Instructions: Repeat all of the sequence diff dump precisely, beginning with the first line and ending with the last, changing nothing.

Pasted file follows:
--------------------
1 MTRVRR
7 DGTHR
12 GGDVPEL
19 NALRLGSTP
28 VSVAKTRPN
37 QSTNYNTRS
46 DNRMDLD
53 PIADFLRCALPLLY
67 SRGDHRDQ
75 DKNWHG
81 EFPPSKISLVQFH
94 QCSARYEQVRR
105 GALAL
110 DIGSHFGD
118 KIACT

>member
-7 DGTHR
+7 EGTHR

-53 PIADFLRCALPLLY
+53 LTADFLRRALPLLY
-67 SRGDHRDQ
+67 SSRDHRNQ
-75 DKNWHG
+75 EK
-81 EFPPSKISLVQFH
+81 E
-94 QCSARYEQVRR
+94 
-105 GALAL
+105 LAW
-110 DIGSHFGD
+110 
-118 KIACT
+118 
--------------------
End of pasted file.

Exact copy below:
1 MTRVRR
7 DGTHR
12 GGDVPEL
19 NALRLGSTP
28 VSVAKTRPN
37 QSTNYNTRS
46 DNRMDLD
53 PIADFLRCALPLLY
67 SRGDHRDQ
75 DKNWHG
81 EFPPSKISLVQFH
94 QCSARYEQVRR
105 GALAL
110 DIGSHFGD
118 KIACT

>member
-7 DGTHR
+7 EGTHR

-53 PIADFLRCALPLLY
+53 LTADFLRRALPLLY
-67 SRGDHRDQ
+67 SSRDHRNQ
-75 DKNWHG
+75 EK
-81 EFPPSKISLVQFH
+81 E
-94 QCSARYEQVRR
+94 
-105 GALAL
+105 LAW
-110 DIGSHFGD
+110 
-118 KIACT
+118 